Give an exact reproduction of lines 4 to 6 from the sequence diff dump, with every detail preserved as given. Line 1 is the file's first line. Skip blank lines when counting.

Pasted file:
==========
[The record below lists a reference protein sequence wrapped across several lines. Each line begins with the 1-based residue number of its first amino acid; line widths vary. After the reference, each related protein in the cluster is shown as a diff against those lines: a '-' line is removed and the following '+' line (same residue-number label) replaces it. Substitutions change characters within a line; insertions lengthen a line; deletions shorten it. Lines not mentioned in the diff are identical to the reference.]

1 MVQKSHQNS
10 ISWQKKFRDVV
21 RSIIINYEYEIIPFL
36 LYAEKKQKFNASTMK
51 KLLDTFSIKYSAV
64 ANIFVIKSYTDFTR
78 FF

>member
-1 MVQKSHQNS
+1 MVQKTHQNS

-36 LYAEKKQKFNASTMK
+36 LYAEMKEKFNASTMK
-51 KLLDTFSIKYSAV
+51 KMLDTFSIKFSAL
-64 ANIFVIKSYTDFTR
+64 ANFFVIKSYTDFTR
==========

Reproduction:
21 RSIIINYEYEIIPFL
36 LYAEKKQKFNASTMK
51 KLLDTFSIKYSAV